The Danube Delta is a paradise for wildlife, and after years of environmental neglect culminating in Ceauşescu’s plan to drain the Delta for agricultural use, it was declared a Biosphere Reserve in 1990, with over 500 square kilometres strictly protected, and a UNESCO World Heritage Site the following year. The reserve is also a member of DANUBEPARKS, a network of seventeen protected areas along the length of the Danube, which was formed in 2009.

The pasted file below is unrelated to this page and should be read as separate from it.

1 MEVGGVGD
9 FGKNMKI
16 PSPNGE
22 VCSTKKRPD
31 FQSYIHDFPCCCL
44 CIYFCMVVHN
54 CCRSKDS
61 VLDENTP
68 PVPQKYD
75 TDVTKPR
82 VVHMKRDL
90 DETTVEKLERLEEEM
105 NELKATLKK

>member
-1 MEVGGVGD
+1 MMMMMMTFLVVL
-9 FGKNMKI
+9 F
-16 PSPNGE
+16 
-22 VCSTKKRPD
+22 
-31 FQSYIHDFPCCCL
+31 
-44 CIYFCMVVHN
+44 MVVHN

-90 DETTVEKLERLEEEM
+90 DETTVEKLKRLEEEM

The area is particularly important for birds, which pass through during the spring and autumn migrations, or come from Siberia to winter here or from Africa to breed in summer. Besides herons, glossy ibis, golden eagles, avocets, shelduck and other Mediterranean breeds, the Delta is visited by reed buntings, white-tailed eagles and various European songbirds, as well as whooper swans, arctic grebes and half-snipes from Siberia, saker falcons from Mongolia, and egrets, mute swans and mandarin ducks from China. Its lakes support Europe’s largest colonies of pelicans, which come from Africa to breed. The best time to see birds is from April to early June (the latter being the wettest month of the year), and September. Some 135 species of fish have also been catalogued in the Delta, with healthy stocks of carp and pike, as well as a resurgence in sturgeon; the best time to fish is September and October. The Delta is also home to otters, mink, boars, wolves and other animals, while at night streets in the Delta villages are alive with frogs, beetles and hawk moths.